Any show that can get a theatre full of Londoners dancing in the aisles has got to be something special and I was not alone in being moved by FELA!
…we’re in the club with Fela and his many wives shaking their “moneymakers”.
This is a depiction of African life that is fun but not facile, critical but not without hope. As Fela (Sahr Ngaujah) narrates a lifetime of partying and politics, the show deals with corruption, poverty, black power, colonialism, independence – true to Nigeria’s postcolonial history, there is no simple problem or simple solution.
The production is heavily influenced by Wole Soyinka’s Africanised take on Brecht’s The Threepenny Opera. A scene in which frenzied song and dance is counterpointed with captions describing military rape and torture sent a chill straight to my soul. Seconds later, we’re back in the club with Fela and his many wives shaking their “moneymakers”. A more naturalist narrative could never capture the horror of this reality.
…the stage fills with people singing and dancing defiantly.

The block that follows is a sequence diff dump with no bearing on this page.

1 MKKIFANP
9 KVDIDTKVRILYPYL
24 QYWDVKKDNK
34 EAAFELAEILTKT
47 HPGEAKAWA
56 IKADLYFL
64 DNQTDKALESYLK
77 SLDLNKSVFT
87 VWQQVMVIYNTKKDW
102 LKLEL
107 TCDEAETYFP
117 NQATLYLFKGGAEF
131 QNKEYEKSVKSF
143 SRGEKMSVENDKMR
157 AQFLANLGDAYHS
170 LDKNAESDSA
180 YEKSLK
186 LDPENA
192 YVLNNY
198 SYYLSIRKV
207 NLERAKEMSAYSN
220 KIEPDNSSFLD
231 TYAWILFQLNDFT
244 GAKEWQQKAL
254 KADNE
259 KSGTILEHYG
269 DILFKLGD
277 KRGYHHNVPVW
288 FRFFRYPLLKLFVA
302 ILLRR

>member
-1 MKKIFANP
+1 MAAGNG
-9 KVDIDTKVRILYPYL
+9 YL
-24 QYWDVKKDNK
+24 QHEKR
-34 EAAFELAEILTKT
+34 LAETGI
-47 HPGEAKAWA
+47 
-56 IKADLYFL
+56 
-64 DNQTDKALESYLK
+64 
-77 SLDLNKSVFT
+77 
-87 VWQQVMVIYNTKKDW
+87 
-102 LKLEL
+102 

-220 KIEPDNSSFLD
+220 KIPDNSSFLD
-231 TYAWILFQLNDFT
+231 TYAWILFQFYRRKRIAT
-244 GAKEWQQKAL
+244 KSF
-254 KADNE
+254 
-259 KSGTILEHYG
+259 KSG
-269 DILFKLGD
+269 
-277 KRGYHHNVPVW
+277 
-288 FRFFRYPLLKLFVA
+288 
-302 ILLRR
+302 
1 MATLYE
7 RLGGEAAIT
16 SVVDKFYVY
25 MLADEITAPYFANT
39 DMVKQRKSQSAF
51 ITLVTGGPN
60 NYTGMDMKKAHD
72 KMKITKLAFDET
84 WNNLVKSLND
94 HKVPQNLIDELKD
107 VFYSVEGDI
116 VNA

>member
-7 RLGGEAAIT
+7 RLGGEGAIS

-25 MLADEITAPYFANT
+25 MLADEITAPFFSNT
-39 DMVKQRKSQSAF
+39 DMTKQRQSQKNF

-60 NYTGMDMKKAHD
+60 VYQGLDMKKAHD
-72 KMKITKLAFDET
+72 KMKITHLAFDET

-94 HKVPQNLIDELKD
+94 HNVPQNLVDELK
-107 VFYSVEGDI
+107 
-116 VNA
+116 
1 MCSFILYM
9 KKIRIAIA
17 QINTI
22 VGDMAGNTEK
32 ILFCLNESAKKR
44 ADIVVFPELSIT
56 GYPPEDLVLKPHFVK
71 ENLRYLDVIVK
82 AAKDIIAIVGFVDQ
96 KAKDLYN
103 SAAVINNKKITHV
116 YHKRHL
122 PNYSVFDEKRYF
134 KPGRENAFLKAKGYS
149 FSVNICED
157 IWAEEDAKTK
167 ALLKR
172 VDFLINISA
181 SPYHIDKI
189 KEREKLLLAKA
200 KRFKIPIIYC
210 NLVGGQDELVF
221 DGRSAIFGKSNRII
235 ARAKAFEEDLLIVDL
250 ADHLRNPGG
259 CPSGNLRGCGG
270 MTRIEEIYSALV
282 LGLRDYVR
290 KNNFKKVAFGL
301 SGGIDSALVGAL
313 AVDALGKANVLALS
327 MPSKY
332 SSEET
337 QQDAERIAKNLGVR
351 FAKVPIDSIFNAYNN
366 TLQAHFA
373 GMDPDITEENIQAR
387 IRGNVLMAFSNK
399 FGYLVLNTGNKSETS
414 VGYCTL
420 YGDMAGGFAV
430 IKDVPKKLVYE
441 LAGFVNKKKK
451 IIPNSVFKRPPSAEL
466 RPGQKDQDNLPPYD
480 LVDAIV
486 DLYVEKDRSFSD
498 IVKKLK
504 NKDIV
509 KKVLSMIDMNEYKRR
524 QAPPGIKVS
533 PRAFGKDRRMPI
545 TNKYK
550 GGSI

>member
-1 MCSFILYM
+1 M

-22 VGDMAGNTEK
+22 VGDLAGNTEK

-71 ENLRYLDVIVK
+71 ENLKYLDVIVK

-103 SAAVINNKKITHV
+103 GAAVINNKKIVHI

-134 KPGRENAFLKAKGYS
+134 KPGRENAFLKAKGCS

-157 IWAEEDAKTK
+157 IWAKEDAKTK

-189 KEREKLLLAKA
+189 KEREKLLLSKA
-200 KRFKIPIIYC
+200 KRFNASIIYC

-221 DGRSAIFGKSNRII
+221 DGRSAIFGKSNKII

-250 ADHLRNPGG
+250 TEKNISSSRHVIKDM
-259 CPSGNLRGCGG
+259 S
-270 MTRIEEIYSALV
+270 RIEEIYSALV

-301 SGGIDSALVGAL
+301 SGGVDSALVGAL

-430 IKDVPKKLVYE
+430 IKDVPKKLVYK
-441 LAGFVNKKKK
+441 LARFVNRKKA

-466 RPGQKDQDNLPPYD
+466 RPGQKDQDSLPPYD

The show really comes alive when it focuses on the difficult political issues. For this reason I could have done with less of the partying and a bit more of the politics – the first half (a lengthy 90 minutes) could have cut to the chase a little faster.
Though the play largely deals with 60s and 70s political action, the final scene pointedly speaks to our times. Following the death of Fela’s mother at the hands of the military, the stage fills with people singing and dancing defiantly. They carry coffins painted both with slogans representing Nigeria’s troubled past (Funmilayo, British Empire, Oil) and those that sting in 21st century London: Stephen Lawrence, RBS, Stop Cuts.
I’ve never smiled so hard at the theatre, nor cringed less at audience participation.
FELA! is a serious play that somehow also manages to be a feel-good play. I’ve never smiled so hard at the theatre, nor cringed less at audience participation. In fact, I was just disgruntled that that the cramped seats left me inadequate booty-shaking space.
The show is worth seeing as a visual feast alone – the entire theatre is adorned with street painting, posters and projection screens, the costumes are Iyaloja meets Josephine Baker as imagined by Rihanna, the choreography combines erotic abandon with acrobatic poise and there are whip-my-hair moments to make Willow Smith blush.